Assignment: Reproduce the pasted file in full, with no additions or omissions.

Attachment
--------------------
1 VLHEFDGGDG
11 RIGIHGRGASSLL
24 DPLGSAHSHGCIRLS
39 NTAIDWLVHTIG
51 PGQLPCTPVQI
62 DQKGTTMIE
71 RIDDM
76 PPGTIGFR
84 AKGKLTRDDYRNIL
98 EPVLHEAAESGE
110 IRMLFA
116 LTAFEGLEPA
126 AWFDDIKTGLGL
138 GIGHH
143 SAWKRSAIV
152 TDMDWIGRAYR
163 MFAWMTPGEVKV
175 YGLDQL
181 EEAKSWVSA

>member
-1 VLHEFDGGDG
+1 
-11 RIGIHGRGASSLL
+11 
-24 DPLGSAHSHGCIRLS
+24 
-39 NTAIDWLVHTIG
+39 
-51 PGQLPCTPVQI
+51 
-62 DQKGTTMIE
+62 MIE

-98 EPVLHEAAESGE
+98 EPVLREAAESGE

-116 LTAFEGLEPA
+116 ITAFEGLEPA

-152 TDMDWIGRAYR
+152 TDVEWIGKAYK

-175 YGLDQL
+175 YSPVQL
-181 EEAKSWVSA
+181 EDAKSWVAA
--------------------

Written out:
1 VLHEFDGGDG
11 RIGIHGRGASSLL
24 DPLGSAHSHGCIRLS
39 NTAIDWLVHTIG
51 PGQLPCTPVQI
62 DQKGTTMIE
71 RIDDM
76 PPGTIGFR
84 AKGKLTRDDYRNIL
98 EPVLHEAAESGE
110 IRMLFA
116 LTAFEGLEPA
126 AWFDDIKTGLGL
138 GIGHH
143 SAWKRSAIV
152 TDMDWIGRAYR
163 MFAWMTPGEVKV
175 YGLDQL
181 EEAKSWVSA

>member
-1 VLHEFDGGDG
+1 
-11 RIGIHGRGASSLL
+11 
-24 DPLGSAHSHGCIRLS
+24 
-39 NTAIDWLVHTIG
+39 
-51 PGQLPCTPVQI
+51 
-62 DQKGTTMIE
+62 MIE

-98 EPVLHEAAESGE
+98 EPVLREAAESGE

-116 LTAFEGLEPA
+116 ITAFEGLEPA

-152 TDMDWIGRAYR
+152 TDVEWIGKAYK

-175 YGLDQL
+175 YSPVQL
-181 EEAKSWVSA
+181 EDAKSWVAA